Double Duty
Image: Wikimedia Commons

I just came across this arresting sentence in The Satanic Verses, of all places:

“Turn your watch upside down in Bombay and you see the time in London.”

It appears this is roughly true: Because Indian Standard Time has an offset of UTC+05:30, an analog watch set to Indian time and read upside down will give the time in London — 10:10 becomes 4:40, noon becomes 6:30, and so on. The reverse is also true — a London watch read upside down will give the time in India.

Unfortunately the hand positions are only approximate, and the U.K. observes daylight saving time and India doesn’t, so just now it doesn’t work. Interesting idea, though.


He that is nourished by the acorns he picked up under an oak, or the apples he gathered from the trees in the wood, has certainly appropriated them to himself. Nobody can deny but the nourishment is his. I ask, then, when did they begin to be his? when he digested? or when he eat? or when he boiled? or when he brought them home? or when he picked them up?

— John Locke, An Essay Concerning the True Original, Extent and End of Civil Government, 1689

Shining Sea

Early European colonists were staggered at the abundance of fish in the Chesapeake Bay. William Byrd II wrote in his natural history of Virginia:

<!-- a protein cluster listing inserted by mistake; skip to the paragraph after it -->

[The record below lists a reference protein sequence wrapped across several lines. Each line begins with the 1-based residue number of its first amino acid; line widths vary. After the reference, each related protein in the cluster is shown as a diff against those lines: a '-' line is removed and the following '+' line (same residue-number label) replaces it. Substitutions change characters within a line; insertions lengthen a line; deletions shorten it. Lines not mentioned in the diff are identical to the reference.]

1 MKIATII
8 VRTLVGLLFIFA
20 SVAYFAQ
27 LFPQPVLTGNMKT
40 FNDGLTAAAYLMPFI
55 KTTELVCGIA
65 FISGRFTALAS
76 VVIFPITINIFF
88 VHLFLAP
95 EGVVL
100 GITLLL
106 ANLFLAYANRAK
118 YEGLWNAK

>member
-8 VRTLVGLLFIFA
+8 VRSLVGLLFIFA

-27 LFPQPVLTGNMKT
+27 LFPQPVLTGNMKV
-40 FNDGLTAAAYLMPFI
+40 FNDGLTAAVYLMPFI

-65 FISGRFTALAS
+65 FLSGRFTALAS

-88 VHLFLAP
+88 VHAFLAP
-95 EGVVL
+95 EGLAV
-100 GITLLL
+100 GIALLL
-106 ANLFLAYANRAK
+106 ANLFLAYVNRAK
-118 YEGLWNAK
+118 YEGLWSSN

Herring are not as large as the European ones, but better and more delicious. When they spawn, all streams and waters are completely filled with them, and one might believe, when he sees such terrible amounts of them, that there was as great a supply of herring as there is water. In a word, it is unbelievable, indeed, indescribable, as also incomprehensible, what quantity is found there. One must behold oneself.

More accounts here. “The abundance of oysters is incredible,” marveled Swiss explorer Francis Louis Michel in 1701. “There are whole banks of them so that the ships must avoid them. A sloop, which was to land us at Kingscreek, struck an oyster bed, where we had to wait about two hours for the tide.”


There is nothing contradictory in imagining causal chains that are closed, though the existence of such chains would lead to rather unfamiliar experiences. For instance, it might then happen that a person would meet his own former self and have a conversation with him, thus closing a causal line by the use of sound waves. When this occurs the first time he would be the younger ego, and when the same occurrence takes place a second time he would be the older ego. Perhaps the older ego would find it difficult to convince the younger one of their identity; but the older ego would recall an identical experience long ago. And when the younger ego has become old and experiences such an encounter a second time, he is on the other side and tries to convince some ‘third’ ego of their physical identity. Such a situation appears paradoxical to us; but there is nothing illogical in it.

— Hans Reichenbach, The Direction of Time, 1956

The Biter Bit

Amsterdam artist Hendrik de Keyser’s 1615 sculpture Screaming Child Stung by a Bee was probably inspired by an idyllium of the Greek poet Theocritus in which Cupid is stung while stealing honey from a hive. When he complains to his mother that so small a creature should cause such great pain, she responds that he himself is small but deals wounds that are grievous.